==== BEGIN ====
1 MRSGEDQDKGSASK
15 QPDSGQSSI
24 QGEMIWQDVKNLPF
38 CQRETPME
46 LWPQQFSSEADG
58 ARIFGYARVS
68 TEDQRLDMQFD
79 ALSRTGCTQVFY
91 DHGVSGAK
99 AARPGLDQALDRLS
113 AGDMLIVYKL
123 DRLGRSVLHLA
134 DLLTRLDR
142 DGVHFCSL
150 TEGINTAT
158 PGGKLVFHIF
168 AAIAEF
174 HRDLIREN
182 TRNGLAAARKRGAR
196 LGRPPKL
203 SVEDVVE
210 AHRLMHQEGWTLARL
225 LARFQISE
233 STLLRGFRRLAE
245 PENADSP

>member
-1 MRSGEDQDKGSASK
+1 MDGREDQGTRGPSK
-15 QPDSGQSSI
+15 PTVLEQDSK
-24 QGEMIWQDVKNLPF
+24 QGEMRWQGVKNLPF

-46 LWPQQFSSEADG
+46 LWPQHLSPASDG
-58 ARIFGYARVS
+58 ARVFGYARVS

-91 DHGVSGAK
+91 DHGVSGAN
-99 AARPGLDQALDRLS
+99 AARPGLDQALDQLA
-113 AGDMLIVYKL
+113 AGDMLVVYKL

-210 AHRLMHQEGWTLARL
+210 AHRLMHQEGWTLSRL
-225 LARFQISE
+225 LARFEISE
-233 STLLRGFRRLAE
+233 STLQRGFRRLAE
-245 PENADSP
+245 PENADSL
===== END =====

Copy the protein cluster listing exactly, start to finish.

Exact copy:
1 MRSGEDQDKGSASK
15 QPDSGQSSI
24 QGEMIWQDVKNLPF
38 CQRETPME
46 LWPQQFSSEADG
58 ARIFGYARVS
68 TEDQRLDMQFD
79 ALSRTGCTQVFY
91 DHGVSGAK
99 AARPGLDQALDRLS
113 AGDMLIVYKL
123 DRLGRSVLHLA
134 DLLTRLDR
142 DGVHFCSL
150 TEGINTAT
158 PGGKLVFHIF
168 AAIAEF
174 HRDLIREN
182 TRNGLAAARKRGAR
196 LGRPPKL
203 SVEDVVE
210 AHRLMHQEGWTLARL
225 LARFQISE
233 STLLRGFRRLAE
245 PENADSP

>member
-1 MRSGEDQDKGSASK
+1 MDGREDQGTRGPSK
-15 QPDSGQSSI
+15 PTVLEQDSK
-24 QGEMIWQDVKNLPF
+24 QGEMRWQGVKNLPF

-46 LWPQQFSSEADG
+46 LWPQHLSPASDG
-58 ARIFGYARVS
+58 ARVFGYARVS

-91 DHGVSGAK
+91 DHGVSGAN
-99 AARPGLDQALDRLS
+99 AARPGLDQALDQLA
-113 AGDMLIVYKL
+113 AGDMLVVYKL

-210 AHRLMHQEGWTLARL
+210 AHRLMHQEGWTLSRL
-225 LARFQISE
+225 LARFEISE
-233 STLLRGFRRLAE
+233 STLQRGFRRLAE
-245 PENADSP
+245 PENADSL